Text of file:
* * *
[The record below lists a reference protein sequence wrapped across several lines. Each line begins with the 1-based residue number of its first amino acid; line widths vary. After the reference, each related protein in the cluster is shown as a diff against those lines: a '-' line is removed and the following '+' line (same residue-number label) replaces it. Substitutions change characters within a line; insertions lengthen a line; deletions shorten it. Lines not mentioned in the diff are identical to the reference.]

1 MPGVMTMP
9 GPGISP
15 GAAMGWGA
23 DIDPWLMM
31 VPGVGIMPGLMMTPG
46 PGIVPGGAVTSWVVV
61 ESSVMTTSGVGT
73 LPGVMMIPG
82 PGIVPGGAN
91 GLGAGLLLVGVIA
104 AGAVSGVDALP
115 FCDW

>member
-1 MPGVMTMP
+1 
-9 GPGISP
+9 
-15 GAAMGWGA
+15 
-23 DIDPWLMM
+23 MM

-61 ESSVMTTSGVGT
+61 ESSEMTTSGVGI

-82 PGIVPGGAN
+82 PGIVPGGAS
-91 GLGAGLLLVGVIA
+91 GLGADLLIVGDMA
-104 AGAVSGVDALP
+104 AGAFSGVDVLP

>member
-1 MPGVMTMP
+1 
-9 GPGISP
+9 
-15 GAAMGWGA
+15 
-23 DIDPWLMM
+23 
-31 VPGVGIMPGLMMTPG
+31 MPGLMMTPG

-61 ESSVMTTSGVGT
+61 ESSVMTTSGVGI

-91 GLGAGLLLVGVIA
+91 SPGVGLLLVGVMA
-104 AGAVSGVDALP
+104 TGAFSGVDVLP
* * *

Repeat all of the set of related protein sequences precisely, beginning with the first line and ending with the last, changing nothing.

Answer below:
[The record below lists a reference protein sequence wrapped across several lines. Each line begins with the 1-based residue number of its first amino acid; line widths vary. After the reference, each related protein in the cluster is shown as a diff against those lines: a '-' line is removed and the following '+' line (same residue-number label) replaces it. Substitutions change characters within a line; insertions lengthen a line; deletions shorten it. Lines not mentioned in the diff are identical to the reference.]

1 MPGVMTMP
9 GPGISP
15 GAAMGWGA
23 DIDPWLMM
31 VPGVGIMPGLMMTPG
46 PGIVPGGAVTSWVVV
61 ESSVMTTSGVGT
73 LPGVMMIPG
82 PGIVPGGAN
91 GLGAGLLLVGVIA
104 AGAVSGVDALP
115 FCDW

>member
-1 MPGVMTMP
+1 
-9 GPGISP
+9 
-15 GAAMGWGA
+15 
-23 DIDPWLMM
+23 MM

-61 ESSVMTTSGVGT
+61 ESSEMTTSGVGI

-82 PGIVPGGAN
+82 PGIVPGGAS
-91 GLGAGLLLVGVIA
+91 GLGADLLIVGDMA
-104 AGAVSGVDALP
+104 AGAFSGVDVLP

>member
-1 MPGVMTMP
+1 
-9 GPGISP
+9 
-15 GAAMGWGA
+15 
-23 DIDPWLMM
+23 
-31 VPGVGIMPGLMMTPG
+31 MPGLMMTPG

-61 ESSVMTTSGVGT
+61 ESSVMTTSGVGI

-91 GLGAGLLLVGVIA
+91 SPGVGLLLVGVMA
-104 AGAVSGVDALP
+104 TGAFSGVDVLP